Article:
Background and objective: Interstitial laser thermotherapy was used to treat rat liver tumours. The aim was to investigate the influence of temperature and temporary hepatic inflow occlusion on tumour growth and blood perfusion.
Study design/materials and methods: Liver tumours were treated at 44°C at the tumour border for 30 minutes, hepatic inflow occlusion only, or a combination of these methods. Interstitial laser Doppler flowmetry was used to measure hepatic perfusion at the tumour border during and after heat treatment, for a total time of 60 minutes. Tumour growth was evaluated 6 days after treatment.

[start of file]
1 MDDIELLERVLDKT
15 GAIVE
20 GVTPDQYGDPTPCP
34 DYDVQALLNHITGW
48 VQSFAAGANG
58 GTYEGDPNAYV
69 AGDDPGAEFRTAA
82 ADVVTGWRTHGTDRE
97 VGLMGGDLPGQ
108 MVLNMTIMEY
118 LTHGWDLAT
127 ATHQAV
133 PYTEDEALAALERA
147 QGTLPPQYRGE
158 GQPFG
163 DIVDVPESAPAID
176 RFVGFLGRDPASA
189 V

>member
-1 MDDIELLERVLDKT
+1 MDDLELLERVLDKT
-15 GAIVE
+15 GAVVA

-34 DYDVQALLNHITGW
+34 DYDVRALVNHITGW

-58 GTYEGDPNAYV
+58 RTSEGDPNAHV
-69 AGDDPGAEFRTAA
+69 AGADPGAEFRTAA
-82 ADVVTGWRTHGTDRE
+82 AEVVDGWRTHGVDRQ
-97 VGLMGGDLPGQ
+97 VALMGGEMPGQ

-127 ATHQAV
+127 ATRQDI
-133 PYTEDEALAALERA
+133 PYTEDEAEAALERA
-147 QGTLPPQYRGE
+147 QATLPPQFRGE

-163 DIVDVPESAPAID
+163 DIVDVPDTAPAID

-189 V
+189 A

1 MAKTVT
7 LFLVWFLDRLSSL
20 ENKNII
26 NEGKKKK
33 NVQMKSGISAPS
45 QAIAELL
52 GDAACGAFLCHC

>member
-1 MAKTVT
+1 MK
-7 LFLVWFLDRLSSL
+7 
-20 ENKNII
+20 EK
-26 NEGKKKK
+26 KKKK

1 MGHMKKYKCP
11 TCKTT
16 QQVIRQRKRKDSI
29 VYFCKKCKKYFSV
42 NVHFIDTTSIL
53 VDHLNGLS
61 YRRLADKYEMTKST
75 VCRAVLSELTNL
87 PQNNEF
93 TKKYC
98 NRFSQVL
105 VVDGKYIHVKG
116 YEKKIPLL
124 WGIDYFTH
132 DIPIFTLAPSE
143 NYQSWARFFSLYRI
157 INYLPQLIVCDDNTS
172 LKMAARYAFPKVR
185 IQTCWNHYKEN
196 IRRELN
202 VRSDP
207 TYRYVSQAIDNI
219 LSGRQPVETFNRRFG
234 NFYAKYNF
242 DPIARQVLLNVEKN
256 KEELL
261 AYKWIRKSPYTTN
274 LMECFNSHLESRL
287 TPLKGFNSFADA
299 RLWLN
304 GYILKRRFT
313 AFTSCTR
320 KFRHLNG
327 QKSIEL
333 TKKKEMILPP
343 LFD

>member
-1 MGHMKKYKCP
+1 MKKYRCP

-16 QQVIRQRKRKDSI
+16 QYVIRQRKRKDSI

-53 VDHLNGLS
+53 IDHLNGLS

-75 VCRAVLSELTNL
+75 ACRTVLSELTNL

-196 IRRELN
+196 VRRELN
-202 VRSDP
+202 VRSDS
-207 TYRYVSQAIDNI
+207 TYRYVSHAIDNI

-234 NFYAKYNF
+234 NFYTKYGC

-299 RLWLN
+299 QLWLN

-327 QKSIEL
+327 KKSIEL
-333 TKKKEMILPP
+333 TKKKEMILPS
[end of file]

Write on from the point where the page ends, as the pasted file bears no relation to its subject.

Results: Tumours subjected to the combined treatment of hepatic inflow occlusion and interstitial laser thermotherapy displayed a blood perfusion reduction 30 minutes after treatment to 18 ± 5% of initial perfusion, which was significantly lower than achieved with thermotherapy alone (52 ± 10%, P = 0.02). The combined treatment and treatment with thermotherapy alone resulted in relative tumour growth of 0.3 ± 0.1 and 1.0 ± 0.2, respectively (P = 0.04).
Conclusion: Inflow occlusion enhanced the effect of thermotherapy not by augmenting treatment temperatures but by increasing the thermal sensitivity of the tumour, reflected by an immediate effect on tumour blood perfusion.
Copyright © 2011 Wiley-Liss, Inc.